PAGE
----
# Splitting field of a separable polynomial in a finite field

Let $$F_2$$ be the field with 2 elements.

(a) Factor the polynomial $$f(x) = x^4+x^2+x+1 \in F_2[x]$$

into irreducible factors in the ring $$F_2[x]$$.

(b) Let $$E$$ be the splitting field of f over $$F_2$$. How many elements does $$E$$ have?

I calculated the solution for (a) as

$$x^4+x^2+x+1 = (x^3+x^2+x+1)*(x+1)$$

For (b) I figured out that (x+1) is redundant because it already splits in $$F_2$$

I want to find the splitting field $$E$$ explicitly. I think it is given by $$F_{2^3}$$ but I don't know how to prove that. Can someone help me?

I think the splitting field of an irreducible polynomial $$f \in F_p[X]$$ with $$deg(f) = n$$ is always isomorphic to $$F_{p^n}$$ but I can't find that statement anywhere. Is it true?

Your factorization of $$p(x) =x^4+x^2+x+1$$ is wrong.

You have in fact

$$p(x) = (x^3+x^2+1)(x+1)$$

$$q(x) = x^3+x^2+1$$ is irreducible as it is of degree $$3$$ and neither $$0$$ nor $$1$$ are roots of $$q$$.

Indeed, the splitting field of an irreducible polynomial $$f \in \mathbb F_p[X]$$ with $$deg(f) = n$$ is always isomorphic to $$\mathbb F_{p^n}$$. Why?

A rupture field $$\mathbb F_p \subset \mathbb F_p(a) \cong \mathbb F_p[x]/(f)$$ is a field extension that can be seen as a vector space of dimension $$\deg f = n$$ over $$\mathbb F_p$$. Therefore it has $$p^n$$ elements and is isomorphic to $$\mathbb F_{p^n}$$. $$a$$ is a root of the polynomial $$x^{p^n} -x$$ and $$f$$ divides $$x^{p^n} -x$$. The splitting field of $$x^{p^n} -x$$, namely $$\mathbb F_{p^n}$$, is an algebraic extension of $$\mathbb F_p(a)$$. As both have $$p^n$$ elements, they are equal.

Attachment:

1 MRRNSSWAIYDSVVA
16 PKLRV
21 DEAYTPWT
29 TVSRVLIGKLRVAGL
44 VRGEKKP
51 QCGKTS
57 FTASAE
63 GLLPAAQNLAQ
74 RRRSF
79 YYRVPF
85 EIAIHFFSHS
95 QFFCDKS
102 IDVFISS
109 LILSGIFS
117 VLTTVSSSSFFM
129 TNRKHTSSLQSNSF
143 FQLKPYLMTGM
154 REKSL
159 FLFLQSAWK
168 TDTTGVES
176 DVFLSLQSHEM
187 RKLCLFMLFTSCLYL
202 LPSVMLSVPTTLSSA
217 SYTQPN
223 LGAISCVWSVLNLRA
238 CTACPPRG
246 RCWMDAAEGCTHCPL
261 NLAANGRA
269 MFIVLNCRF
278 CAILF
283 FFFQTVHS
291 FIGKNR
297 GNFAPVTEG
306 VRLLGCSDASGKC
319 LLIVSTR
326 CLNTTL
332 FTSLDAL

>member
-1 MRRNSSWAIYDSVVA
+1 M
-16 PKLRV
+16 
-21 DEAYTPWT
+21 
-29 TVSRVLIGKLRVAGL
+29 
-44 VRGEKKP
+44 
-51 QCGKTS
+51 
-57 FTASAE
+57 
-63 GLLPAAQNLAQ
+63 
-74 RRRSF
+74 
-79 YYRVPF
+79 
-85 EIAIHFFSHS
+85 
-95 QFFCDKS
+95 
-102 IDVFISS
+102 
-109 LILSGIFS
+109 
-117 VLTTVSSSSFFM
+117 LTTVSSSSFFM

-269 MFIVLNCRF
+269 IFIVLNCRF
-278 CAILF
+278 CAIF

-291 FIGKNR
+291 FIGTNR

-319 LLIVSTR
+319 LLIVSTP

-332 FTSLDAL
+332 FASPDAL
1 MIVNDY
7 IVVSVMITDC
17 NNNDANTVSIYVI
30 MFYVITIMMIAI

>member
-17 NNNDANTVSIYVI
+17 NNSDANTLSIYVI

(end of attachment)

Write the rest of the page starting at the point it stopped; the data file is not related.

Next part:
• I agree with your statement but I don't quite see why the splitting field of $f$ necessarily has $p^n$ elements. Couldn't it be even bigger? Aug 29, 2019 at 17:57
• @Godsbane I reworded my answer to develop elements about your question. Aug 30, 2019 at 8:28
• @Arthur: I don't think that's true, is it? Take $F = \mathbb{Q}$ and $f(X) = X^{3}+2$, for example; then if $K$ is a splitting field of $f$ over $F$, we have $[K:F] = 6$, not $3$. (The fact that $F$ is finite here plays an essential role.) Aug 30, 2019 at 8:54
• @AlexWertheim You're entirely right, of course. I done goofed. It lies somewhere between $n$ and $n!$. Aug 30, 2019 at 8:55
• You can prove that the splitting field of an irreducible $f$ of degree $n$ is $\mathbb{F}_{p^n}$ by trying to find the roots of $f$. If $\alpha$ is one root then $\alpha^p$ is another root (why?). Think about it for a little while, and show that all the roots of $f$ are in $\mathbb{F}_{p^n}$, it's a nice exercise. Aug 30, 2019 at 8:58